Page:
Haymarket Affair Digital Collection

Illinois vs. August Spies et al. trial transcript no. 1
Testimony of Daniel Scully, 1886 Aug. 10.

Volume N, 157-163, 7 p.
Scully, Daniel.
Justice of the Peace.

Direct examination by Mr. Grinnell. Cross-examination by Captain Black. Testified on behalf of the Prosecution, People of the State of Illinois.

Justice of the Peace, presided at hearing in which witness Stenner claims Officers Wessler and Foley named him as the man who fired from the wagon. Testified on various topics (page numbers provide a partial guide): Fielden, Samuel (vol.N 160).

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a witness called and sworn on behalf of the State, was examined in chief by Mr. Grinnell, and testified as follows:

Q What is your name?

A. Daniel Scully.

Q You are Justice of the Peace?

A Yes sir.

Q Have been such how long?

A Going on 16 years.

Q How long have you lived in Chicago, Mr. Scully?

A Since May 20th 1864.

Q You were at the Desplaines Street station, held the Justice Court there after the riots of May 4th?

A. Yes.

Q Do you remember the boy Stenner?

A I don't know him by name.

Q Do you remember the day that Mr. Furthman was there, on that preliminary examination?

A. Yes.

Q Did you hear the testimony of Officer Wessler and Foley on that occasion?

A I did.

Q Did Officer Wesley say in that examination, that Stenner was the man who fired the shot from over the wagon?

A He did not.

Q Did Foley state that Stenner was the man who fired the shot from the wagon?

A He did not.

Q Did Wessler at that time state that the man who fired

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the shot from the wagon was not in court?

A He did.

Q Did he at that time give a description of the man who fired the shot over the wagon that night as a stout man with heavy whiskers, saying at the same time that if he ever saw him again he thought he could identify him?

Objected to as not rebuttal.

Q I will ask another question in that connection? At that examination did not Officers Foley and Wessler each at that time on that preliminary examination state, that the pistol that Foley picked up was picked upon the sidewalk near the wagon?

MR. ZEISLER: Mr. Stenner did not testify to that.

MR. GRINNELL: Stenner testified that the pistol was picked up fifty feet from the wagon.

THE COURT: He did not testify he said it at the station.

MR. GRINNELL: The examination was made of Stenner as to whether he said it at the police station up stairs or down in the cell. He said finally as I remember, that it was not said down in the cell, but as he remembers it was said up stairs in the court.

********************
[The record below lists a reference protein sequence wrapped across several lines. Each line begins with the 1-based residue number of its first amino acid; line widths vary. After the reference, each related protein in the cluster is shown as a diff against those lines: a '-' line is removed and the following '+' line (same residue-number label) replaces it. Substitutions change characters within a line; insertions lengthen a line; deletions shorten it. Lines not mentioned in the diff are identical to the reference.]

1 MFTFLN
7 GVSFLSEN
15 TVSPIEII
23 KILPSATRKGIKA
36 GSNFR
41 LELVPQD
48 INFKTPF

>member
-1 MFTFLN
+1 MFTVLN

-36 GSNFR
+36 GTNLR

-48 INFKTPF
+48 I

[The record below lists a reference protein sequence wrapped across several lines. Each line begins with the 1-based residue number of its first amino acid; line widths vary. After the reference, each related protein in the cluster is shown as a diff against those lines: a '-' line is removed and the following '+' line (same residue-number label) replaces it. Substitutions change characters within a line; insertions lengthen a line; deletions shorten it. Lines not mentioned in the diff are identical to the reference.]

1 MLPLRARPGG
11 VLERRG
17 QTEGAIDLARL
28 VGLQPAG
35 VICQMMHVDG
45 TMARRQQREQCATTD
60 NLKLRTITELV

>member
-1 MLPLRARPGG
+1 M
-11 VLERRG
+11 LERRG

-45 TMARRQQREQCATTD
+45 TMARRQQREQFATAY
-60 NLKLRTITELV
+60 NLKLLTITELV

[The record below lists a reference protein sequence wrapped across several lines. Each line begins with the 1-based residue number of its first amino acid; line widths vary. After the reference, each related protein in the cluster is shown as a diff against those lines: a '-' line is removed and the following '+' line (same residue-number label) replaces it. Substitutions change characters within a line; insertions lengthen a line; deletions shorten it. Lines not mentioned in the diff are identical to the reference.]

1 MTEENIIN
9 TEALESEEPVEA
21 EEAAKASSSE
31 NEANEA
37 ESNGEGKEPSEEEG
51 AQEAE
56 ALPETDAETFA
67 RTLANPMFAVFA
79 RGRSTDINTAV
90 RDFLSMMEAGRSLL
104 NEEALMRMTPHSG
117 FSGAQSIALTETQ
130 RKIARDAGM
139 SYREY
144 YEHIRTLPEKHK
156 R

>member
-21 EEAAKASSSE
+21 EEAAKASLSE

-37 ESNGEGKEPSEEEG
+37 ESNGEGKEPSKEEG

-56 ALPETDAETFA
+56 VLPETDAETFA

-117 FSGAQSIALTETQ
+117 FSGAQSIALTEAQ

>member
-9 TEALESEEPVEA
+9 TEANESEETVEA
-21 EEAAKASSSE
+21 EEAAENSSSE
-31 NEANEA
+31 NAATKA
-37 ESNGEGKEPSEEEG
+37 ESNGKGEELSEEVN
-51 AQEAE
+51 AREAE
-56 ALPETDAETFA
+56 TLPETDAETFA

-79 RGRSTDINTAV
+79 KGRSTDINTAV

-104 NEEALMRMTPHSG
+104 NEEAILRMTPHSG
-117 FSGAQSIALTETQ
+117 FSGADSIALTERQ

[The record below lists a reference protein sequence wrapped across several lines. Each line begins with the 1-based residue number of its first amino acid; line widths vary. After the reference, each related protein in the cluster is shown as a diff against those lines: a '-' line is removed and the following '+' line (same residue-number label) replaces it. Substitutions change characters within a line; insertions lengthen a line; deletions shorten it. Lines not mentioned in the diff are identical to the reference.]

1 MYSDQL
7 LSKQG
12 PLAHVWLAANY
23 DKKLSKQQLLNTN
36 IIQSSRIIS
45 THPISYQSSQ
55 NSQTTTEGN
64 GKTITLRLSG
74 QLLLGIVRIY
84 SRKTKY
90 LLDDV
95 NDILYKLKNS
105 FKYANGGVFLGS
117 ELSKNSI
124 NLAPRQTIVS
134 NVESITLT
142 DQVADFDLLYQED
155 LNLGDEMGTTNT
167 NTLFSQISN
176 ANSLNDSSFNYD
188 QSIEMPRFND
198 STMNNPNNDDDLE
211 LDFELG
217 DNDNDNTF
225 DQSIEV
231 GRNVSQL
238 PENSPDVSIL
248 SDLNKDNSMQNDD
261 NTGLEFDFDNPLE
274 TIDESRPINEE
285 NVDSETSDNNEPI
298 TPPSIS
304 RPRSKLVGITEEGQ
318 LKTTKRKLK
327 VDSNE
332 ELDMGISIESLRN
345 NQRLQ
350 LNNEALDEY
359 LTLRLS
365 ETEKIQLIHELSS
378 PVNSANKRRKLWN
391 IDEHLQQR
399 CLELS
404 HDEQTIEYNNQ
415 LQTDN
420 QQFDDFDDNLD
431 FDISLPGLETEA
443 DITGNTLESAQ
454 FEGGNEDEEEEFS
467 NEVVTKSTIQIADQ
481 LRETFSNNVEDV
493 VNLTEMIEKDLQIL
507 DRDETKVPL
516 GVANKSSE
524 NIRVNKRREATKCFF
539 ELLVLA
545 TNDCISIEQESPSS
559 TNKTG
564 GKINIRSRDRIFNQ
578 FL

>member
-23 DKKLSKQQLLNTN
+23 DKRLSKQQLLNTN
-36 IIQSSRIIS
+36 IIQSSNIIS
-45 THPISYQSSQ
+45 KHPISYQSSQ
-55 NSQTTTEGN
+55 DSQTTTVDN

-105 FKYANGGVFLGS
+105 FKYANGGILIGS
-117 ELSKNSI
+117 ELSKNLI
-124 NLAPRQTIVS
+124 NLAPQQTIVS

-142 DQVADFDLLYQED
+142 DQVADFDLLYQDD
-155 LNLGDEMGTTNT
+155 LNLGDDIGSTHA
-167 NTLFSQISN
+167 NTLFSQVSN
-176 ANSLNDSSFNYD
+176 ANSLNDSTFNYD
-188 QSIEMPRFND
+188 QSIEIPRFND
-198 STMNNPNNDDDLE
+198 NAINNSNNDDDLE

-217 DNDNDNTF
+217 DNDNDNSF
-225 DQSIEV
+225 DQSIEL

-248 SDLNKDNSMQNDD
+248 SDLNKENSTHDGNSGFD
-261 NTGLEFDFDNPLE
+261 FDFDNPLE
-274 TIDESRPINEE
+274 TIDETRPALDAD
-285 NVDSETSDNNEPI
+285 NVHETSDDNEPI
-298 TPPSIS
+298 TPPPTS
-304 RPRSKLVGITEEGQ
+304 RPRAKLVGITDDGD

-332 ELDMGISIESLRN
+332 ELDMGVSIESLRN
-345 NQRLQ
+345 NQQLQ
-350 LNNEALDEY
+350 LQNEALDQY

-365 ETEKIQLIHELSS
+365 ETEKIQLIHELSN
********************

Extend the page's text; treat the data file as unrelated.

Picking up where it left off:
THE COURT: I can't remember the particular details.

MR. GRINNELL: He did say it was taken up fifty feet away.

MR. BLACK: He said he was with the officer when it was done

MR. GRINNELL: Q. Who was the attorney representing Stenner or representing the defendants on that occasion?

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Objected to.

MR. GRINNELL: Salomon undertook to make out that he was the attorney? I want to show he was not the attorney.

MR. FOSTER: The witness was asked whether Mr. Salomon was his attorney, and he said no. Mr. Salomon's remark that there was a number there, and he wanted to know which one, is not any testimony in this case.

MR. SALOMON: Mr. Salomon said that he was there, and he defended a number of men, and he thought Stenner was one of those that he defended.

MR. GRINNELL: I wish to show by Mr. Scully that he appointed Ryan to defend Stenner.

MR. FOSTER: That amounts to your corroboration of our testimony, not a contradiction of testimony.

MR. INGHAM: To prove that another man was appointed attorney, corrobborates Salomon that he was appointed, does it?

MR. BLACK: Salomon has not testified.

THE COURT: He has not been sworn.

MR. BLACK: He has not made the statement that he was the attorney of this man.

MR. SALOMON: He said that he thought he had acted as attorney for that man. Mr. Salomon acted for a number of people and Justice Scully appointed Mr. Salomon, who acted for a number of men there -- that is what Mr. Salomon says, and